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JanBrauner comments on Multiverse-wide cooperation in a nutshell - Effective Altruism Forum

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Comment author: JanBrauner 03 November 2017 11:51:00AM 3 points [-]

This was really interesting and probably as clear as such a topic can possibly be displayed.

Disclaimer: I dont know how to deal with infinities mathematically. What I am about to say is probably very wrong.

For every conceivable value system, there is an exactly opposing value system, so that there is no room for gains from trade between the systems (e.g. suffering maximizers vs suffering minimizers).

In an infinite multiverse, there are infinite agents with decision algorithms sufficiently similar to mine to allow for MSR. Among them, there are infinite agents that hold any value system. So whenever I cooperate with one value system, I defect on infinite agents that hold the exactly opposing values. So infinity seems to make cooperation impossble??

Sidenote: If you assume decision algorithm and values to be orthogonal, why do you suggest to "adjust [the values to cooperate with] by the degree their proponents are receptive to MSR ideas"?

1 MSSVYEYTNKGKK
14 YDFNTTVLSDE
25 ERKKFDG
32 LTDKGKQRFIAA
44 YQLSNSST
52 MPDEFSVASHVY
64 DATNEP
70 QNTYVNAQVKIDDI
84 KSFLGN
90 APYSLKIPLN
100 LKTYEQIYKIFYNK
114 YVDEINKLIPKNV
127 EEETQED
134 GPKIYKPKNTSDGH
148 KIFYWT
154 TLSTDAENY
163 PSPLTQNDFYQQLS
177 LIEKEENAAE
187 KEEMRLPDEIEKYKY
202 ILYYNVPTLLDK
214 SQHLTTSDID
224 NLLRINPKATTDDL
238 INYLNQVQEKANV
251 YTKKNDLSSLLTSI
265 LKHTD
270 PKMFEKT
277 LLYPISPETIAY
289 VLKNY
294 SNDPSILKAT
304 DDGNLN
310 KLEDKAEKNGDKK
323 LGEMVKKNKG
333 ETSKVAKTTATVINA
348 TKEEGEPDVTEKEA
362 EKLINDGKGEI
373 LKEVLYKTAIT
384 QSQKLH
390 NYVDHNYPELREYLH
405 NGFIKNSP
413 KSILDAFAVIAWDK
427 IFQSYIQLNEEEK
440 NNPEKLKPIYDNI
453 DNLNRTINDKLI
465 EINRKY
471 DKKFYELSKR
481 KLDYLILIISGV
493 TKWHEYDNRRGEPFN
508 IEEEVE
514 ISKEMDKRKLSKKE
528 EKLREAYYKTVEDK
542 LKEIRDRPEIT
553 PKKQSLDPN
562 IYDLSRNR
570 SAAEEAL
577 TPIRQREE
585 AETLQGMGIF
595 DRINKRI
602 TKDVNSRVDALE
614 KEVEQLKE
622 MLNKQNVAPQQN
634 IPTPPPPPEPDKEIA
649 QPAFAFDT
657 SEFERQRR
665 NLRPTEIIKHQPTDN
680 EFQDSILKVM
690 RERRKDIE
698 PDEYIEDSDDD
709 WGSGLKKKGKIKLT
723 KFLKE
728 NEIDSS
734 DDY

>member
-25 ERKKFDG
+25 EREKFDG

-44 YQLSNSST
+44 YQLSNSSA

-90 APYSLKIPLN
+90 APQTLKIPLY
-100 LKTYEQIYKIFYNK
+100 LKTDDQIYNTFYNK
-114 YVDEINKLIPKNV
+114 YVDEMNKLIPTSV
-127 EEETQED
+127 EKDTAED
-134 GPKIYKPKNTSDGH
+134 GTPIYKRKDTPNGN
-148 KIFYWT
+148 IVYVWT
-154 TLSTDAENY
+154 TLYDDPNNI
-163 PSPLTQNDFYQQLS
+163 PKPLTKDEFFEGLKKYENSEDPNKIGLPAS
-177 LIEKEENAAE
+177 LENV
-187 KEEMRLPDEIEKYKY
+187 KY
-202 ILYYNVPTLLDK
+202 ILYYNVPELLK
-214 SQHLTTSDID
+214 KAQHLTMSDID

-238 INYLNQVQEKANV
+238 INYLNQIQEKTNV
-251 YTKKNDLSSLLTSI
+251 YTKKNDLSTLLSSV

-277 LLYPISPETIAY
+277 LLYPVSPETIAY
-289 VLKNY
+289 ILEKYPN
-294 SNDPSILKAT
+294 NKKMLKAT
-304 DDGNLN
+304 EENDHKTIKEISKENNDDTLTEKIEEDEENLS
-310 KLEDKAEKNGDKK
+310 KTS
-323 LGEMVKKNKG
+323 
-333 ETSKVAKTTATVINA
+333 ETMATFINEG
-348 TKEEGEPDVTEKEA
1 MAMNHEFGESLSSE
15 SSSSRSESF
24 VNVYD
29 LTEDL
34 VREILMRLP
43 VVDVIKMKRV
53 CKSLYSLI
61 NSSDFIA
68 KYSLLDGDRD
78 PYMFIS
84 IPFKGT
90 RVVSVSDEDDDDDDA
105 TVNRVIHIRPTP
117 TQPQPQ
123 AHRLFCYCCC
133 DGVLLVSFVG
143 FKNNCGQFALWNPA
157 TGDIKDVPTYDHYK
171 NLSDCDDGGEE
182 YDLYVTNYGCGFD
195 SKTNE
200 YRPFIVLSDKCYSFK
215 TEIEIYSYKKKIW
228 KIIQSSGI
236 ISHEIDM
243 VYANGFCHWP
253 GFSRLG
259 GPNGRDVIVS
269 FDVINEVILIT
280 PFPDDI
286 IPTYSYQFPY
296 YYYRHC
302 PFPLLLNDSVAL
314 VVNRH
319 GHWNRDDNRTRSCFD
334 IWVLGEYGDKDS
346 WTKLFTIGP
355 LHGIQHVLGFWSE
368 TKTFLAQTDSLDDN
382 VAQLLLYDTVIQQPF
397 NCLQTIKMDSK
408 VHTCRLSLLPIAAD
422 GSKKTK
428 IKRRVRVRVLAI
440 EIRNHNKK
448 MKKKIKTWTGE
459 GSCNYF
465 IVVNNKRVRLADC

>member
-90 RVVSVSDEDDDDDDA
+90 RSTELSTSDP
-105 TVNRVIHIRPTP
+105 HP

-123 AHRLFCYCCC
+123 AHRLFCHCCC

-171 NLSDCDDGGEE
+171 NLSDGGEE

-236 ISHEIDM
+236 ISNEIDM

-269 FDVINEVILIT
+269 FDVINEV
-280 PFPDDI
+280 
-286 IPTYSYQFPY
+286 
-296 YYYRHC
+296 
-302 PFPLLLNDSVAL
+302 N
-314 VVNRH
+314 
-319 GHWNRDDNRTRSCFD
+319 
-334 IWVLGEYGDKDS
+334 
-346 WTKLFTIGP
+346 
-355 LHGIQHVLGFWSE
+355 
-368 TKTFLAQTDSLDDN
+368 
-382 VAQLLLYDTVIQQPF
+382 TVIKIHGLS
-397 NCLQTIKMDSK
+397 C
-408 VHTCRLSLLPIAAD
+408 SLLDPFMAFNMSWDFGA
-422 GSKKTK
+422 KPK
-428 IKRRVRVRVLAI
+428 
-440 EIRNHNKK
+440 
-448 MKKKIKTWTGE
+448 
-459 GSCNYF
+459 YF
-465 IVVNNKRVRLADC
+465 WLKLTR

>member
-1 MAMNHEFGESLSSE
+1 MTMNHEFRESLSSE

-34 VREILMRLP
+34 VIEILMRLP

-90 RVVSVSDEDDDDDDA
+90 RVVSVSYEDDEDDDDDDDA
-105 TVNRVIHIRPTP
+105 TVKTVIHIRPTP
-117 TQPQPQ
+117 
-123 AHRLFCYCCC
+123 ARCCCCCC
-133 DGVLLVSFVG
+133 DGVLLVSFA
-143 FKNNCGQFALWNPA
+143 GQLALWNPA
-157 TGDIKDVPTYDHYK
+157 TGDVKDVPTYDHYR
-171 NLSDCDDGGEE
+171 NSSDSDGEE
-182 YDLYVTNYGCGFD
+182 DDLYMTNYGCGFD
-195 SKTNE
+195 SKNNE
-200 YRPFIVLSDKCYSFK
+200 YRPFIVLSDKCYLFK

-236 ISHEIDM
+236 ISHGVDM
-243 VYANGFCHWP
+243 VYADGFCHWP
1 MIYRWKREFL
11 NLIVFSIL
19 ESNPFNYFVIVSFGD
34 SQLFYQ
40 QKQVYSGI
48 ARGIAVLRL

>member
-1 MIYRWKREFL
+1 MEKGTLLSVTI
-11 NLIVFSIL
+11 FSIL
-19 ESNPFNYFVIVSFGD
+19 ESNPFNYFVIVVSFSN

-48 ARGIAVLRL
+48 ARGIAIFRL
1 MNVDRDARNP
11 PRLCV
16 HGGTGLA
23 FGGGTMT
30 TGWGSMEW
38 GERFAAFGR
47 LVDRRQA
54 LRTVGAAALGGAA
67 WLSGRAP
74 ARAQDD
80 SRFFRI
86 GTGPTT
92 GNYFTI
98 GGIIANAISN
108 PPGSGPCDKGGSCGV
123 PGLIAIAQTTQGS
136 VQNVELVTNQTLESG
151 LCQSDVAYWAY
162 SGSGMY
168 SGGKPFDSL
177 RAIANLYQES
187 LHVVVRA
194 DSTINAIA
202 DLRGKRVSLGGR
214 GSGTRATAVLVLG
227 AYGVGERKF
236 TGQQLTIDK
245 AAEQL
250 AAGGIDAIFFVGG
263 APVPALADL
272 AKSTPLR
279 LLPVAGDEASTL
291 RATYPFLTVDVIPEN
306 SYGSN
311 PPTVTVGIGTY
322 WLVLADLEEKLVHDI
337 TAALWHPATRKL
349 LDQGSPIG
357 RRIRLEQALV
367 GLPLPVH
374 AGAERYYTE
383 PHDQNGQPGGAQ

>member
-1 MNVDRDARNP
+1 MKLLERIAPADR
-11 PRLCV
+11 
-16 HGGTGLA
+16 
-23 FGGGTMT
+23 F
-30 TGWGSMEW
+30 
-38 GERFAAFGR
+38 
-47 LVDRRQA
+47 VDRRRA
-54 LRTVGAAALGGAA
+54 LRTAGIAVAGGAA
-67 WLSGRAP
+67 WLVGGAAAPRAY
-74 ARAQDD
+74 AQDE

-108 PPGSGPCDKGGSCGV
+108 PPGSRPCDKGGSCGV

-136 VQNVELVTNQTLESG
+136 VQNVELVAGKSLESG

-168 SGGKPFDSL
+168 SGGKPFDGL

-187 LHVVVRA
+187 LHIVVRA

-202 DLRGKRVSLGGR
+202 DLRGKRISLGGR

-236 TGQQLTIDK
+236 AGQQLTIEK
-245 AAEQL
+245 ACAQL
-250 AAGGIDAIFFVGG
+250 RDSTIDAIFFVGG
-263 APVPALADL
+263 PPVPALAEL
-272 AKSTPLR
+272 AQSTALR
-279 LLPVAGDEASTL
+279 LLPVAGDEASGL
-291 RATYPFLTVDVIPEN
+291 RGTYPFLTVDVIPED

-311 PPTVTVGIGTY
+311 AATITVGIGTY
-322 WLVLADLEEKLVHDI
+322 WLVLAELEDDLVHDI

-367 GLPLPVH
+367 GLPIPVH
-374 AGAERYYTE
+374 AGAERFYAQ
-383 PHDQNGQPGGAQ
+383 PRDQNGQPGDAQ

Best, Jan

Comment author: Lukas_Gloor 04 November 2017 05:11:43PM *  4 points [-]

For every conceivable value system, there is an exactly opposing value system, so that there is no room for gains from trade between the systems (e.g. suffering maximizers vs suffering minimizers).

There is an intuition that "disorderly" worlds with improbable histories must somehow "matter less," but it's very hard to cash out what this could mean. See this post or this proposal. I'm not sure these issues are solved yet (probably not). (I'm assuming that suffering maximizers or other really weird value systems would only evolve, or be generated when lightning hits someone's brain or whatever, in very improbable instances.)

Sidenote: If you assume decision algorithm and values to be orthogonal, why do you suggest to "adjust [the values to cooperate with] by the degree their proponents are receptive to MSR ideas"?

Good point; this shows that I'm skeptical about a strong version of independence where values and decision algorithms are completely uncorrelated. E.g., I find it less likely that deep ecologists would change their actions based on MSR than people with more EA(-typical) value systems. It is open to discussion whether (or how strongly) this has to be corrected for historical path dependencies and founder effects: If Eliezer had not been really into acausal decision theory, perhaps the EA movement would think somewhat differently about the topic. If we could replay history many times over, how often would EA be more or less sympathetic to superrationality than it is currently?